The transcription volunteer will be exposed to a primary source collection that documents the second half of the twentieth century in the United States like no other and will improve critical listening and research skills.

General Information

  • Studs Terkel was a Pulitzer Prize winning author, and spent nearly fifty years broadcasting a daily radio show out of WFMT in Chicago. He interviewed well-known guests, such as Muhammad Ali, Oliver Sacks, Nora Ephron, and Mahalia Jackson; as well as people his audience may never have heard of, including teachers, activists, union leaders, taxi drivers, and doctors.  Studs was very interested in social justice movements, such as Civil Rights, migrant workers’ rights, and LGBT+ community rights, and he used his show as a platform to document and share those movements.
  • Candidates must be able to commit to listening and transcribing at least four hours per week.
  • Volunteers should stay for the length of a summer or a semester.
  • Eligible candidates must hold an undergraduate degree, or have equivalent knowledge in a relevant topic: humanities, social science, natural science.
  • Fluency in additional languages is welcome.


The ideal candidate must be comfortable working in a digital/online environment, and must have strong research skills.  Must critically listen and pay close attention to detail.  Must be able to manage time and tasks; this is a self-directed position.  The volunteer(s) will work with the Archivist and Digital Content Librarian to establish priorities.


  • Listening critically and transcribing programs using the STRA style guide.
  • Researching topics, names, titles, places, etc. that appear in the program to ensure accurate spelling.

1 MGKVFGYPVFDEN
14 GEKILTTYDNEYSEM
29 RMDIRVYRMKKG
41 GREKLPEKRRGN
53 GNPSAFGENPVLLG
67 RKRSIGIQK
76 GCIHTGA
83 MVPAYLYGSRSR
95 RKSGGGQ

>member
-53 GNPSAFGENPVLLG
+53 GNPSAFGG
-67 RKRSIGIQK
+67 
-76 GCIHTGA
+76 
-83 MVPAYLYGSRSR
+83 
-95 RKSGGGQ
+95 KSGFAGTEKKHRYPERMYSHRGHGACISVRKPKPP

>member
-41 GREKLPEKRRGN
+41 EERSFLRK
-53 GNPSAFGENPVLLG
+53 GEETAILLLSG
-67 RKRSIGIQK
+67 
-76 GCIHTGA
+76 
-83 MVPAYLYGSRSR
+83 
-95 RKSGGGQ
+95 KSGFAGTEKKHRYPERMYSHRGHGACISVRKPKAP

Application Process

Interested persons should email their resume and cover letter expressing their qualifications and interest to Allison Schein at aschein@wfmt.com. Please reference “STRA TRANSCRIPTION internship” in the subject line of all correspondence to ensure proper routing.

Questions may also be sent to Allison Schein at aschein@wfmt.com.

Photo by Takashi Hososhima from Tokyo, Japan – A typewriter, CC BY-SA 2.0, https://commons.wikimedia.org/w/index.php?curid=40587152

Memorial Day 2017

In memory of those we’ve lost, we’ve put together this special collection of voices.  The first two are stories from those who fought alongside soldiers who were killed; the last is the recollection of a man who saw the aftermath of Kristallnacht as a child.  All of us at STRA are grateful for the sacrifices made by those in the armed forces and their families.

David Schoenbrun was a foreign correspondent for CBS, and according to Studs’ introduction, “took part in the liberation of certain French cities after World War II.”  He joined Studs in 1980 to talk about his book Soldiers of the Night: The Story of the French Resistance.  Here he tells Studs about Marie-Madeleine Foucarde, the leader of a resistant intelligence network.

Ron Kovic is best-known for his book Born on the Fourth of July.  He talked with Studs in 1977 about the emotional difficulties he encountered while writing the book and what inspired him to finish it.

Werner Burkhardt was a German jazz critic and the author of The Story of Jazz: From New Orleans Jazz to Rock Jazz.  He and Studs got together in 1967 to talk about jazz but also about Werner’s growing up in Germany as a teenager during World War II.  Here he tells Studs about his experience the morning after Kristallnacht.


Photo by Tony Hisgett, CC BY 2.0, https://commons.wikimedia.org/w/index.php?curid=21113089

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TBT: The Pentagon Papers

Map of Communist positions in South Vietnam, 1964

In 1971, analyst Daniel Ellsberg gave parts of a Department of Defense study on American involvement in Vietnam to a New York Times reporter, Neil Sheehan.  This DOD study, officially known as the “Report of the Office of the Secretary of Defense Task Force” came to be known in common parlance as the Pentagon Papers.  The Pentagon Papers revealed to the American people that they had been misled about American actions in Vietnam for nearly a decade.